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Surg Obes Relat Dis. 2017 Jan;13(1):111-118. doi: 10.1016/j.soard.2016.09.011. Epub 2016 Sep 14.

Obesity and the role of bariatric surgery in the surgical management of osteoarthritis of the hip and knee: a review of the literature.

Author information

1
OrthoCarolina Hip and Knee Center, Charlotte NC.
2
Department of Surgery, University of California-San Francisco, San Francisco, CA.
3
Department of Orthopedic Surgery, Hospital for Special Surgery, New York, NY.
4
Metabolic & Bariatric Surgery, Loma Linda University Health, Loma Linda, CA.
5
Department of Surgery, Lenox Hill Hospital, New York, NY.
6
Department of Surgery, Gundersen Health System, La Crosse, WI.
7
Department of Surgery, Stanford University, Stanford, CA.
8
Department of Surgery, Gundersen Health System, La Crosse, WI. Electronic address: snkothar@gundersenhealth.org.

Abstract

Obesity accelerates the development of osteoarthritis of the knee and hip by exerting deleterious effects on joints through both biomechanical and also systemic inflammatory changes. The objective of this review was to evaluate the impact of obesity on lower limb biomechanics and total joint arthroplasty outcomes, as well as weight changes after joint arthroplasty and the role of bariatric surgery among patients requiring joint arthroplasty. The currently published data indicate that weight loss increases swing time, stride length, gait speed, and lower extremity range of motion. Total joint arthroplasty improves pain and joint function, but does not induce significant weight loss in the majority of patients. Bariatric surgery improves gait biomechanics, and in the severely obese patient with osteoarthritis improves pain and joint function. The evidence for supporting bariatric surgery before total joint arthroplasty is limited to retrospective reports with conflicting results. Fundamental clinical questions remain regarding the optimal management of morbid obesity and lower extremity arthritis, which should be the focus of future collaborations across disciplines providing care to patients with both conditions.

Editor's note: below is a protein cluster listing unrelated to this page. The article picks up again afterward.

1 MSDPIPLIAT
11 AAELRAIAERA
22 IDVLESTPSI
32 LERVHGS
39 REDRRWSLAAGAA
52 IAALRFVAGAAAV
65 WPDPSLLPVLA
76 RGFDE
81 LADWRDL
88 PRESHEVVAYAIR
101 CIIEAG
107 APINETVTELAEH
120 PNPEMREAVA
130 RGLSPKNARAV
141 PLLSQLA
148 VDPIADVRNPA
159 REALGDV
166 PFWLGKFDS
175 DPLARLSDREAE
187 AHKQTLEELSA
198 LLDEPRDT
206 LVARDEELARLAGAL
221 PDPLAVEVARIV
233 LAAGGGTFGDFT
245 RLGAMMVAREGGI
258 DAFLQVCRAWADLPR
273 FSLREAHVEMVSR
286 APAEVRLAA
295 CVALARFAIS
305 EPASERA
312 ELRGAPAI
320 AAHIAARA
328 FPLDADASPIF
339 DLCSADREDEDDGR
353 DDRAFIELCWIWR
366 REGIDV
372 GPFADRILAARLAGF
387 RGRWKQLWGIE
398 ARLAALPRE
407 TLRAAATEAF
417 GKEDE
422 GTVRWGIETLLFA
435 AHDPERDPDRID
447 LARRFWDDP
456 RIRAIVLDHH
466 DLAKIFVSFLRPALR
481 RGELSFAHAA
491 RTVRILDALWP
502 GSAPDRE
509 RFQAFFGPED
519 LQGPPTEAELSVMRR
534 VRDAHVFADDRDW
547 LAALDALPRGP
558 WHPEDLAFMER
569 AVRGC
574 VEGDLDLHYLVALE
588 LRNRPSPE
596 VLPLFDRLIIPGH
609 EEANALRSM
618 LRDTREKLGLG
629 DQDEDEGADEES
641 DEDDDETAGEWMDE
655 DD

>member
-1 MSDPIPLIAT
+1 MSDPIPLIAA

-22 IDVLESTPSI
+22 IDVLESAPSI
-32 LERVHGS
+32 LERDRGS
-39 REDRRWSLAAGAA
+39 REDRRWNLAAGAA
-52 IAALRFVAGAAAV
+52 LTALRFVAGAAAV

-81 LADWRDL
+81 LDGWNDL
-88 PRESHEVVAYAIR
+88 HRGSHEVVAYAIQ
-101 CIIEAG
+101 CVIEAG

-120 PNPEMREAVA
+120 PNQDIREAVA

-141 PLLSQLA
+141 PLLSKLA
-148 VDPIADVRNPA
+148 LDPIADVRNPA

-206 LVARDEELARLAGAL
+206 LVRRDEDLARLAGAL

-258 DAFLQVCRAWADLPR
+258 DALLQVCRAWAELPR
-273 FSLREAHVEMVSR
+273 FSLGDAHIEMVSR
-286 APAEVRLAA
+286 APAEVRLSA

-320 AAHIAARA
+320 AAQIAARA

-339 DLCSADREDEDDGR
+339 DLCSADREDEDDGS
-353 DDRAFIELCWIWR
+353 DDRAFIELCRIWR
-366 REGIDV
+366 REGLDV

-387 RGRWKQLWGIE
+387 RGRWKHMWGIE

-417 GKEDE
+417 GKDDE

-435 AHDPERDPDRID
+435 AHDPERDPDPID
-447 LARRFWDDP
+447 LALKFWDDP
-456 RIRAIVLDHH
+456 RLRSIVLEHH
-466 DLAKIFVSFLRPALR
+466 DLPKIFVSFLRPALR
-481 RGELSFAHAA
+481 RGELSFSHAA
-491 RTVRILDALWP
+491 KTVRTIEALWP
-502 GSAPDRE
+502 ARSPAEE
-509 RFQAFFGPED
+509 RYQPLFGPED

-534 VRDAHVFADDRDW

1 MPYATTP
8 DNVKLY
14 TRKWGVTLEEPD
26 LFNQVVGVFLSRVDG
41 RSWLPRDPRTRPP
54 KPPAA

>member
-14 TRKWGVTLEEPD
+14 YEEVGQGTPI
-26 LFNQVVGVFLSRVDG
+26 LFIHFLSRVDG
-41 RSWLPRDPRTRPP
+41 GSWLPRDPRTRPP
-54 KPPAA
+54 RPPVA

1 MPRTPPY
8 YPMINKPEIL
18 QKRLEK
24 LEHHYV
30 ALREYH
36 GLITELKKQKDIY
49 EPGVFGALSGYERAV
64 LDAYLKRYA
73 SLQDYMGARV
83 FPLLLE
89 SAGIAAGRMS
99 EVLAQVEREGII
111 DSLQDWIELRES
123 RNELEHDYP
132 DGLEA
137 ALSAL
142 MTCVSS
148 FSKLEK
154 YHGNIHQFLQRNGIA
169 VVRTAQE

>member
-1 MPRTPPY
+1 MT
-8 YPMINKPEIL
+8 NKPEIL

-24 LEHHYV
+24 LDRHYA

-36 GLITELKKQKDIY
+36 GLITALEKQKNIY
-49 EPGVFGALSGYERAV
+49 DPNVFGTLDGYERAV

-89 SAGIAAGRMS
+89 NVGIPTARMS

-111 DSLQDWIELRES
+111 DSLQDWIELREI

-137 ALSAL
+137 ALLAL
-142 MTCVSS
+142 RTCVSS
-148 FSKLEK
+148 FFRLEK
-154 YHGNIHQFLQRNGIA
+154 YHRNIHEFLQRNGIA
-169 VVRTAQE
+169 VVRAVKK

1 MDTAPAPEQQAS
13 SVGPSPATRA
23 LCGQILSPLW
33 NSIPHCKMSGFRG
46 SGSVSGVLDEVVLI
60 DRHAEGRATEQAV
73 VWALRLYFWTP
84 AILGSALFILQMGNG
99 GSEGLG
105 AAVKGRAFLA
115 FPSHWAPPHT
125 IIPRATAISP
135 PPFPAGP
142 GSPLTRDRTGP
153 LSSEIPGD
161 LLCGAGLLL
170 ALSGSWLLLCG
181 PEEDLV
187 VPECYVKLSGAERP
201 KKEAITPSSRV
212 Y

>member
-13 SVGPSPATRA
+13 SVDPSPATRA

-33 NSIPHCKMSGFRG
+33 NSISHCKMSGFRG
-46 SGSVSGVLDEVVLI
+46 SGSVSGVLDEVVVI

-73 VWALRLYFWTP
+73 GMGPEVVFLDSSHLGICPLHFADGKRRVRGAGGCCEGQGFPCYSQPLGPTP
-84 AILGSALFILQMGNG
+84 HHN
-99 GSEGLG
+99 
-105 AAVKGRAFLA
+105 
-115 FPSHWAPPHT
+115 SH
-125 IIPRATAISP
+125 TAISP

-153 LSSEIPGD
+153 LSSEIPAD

KEYWORDS:

Bariatric surgery; Hip arthroplasty; Joint arthroplasty; Knee arthroplasty; Lower limb biomechanics; Obesity; Osteoarthritis; Postoperative complications

PMID:
27865814
DOI:
10.1016/j.soard.2016.09.011
[Indexed for MEDLINE]

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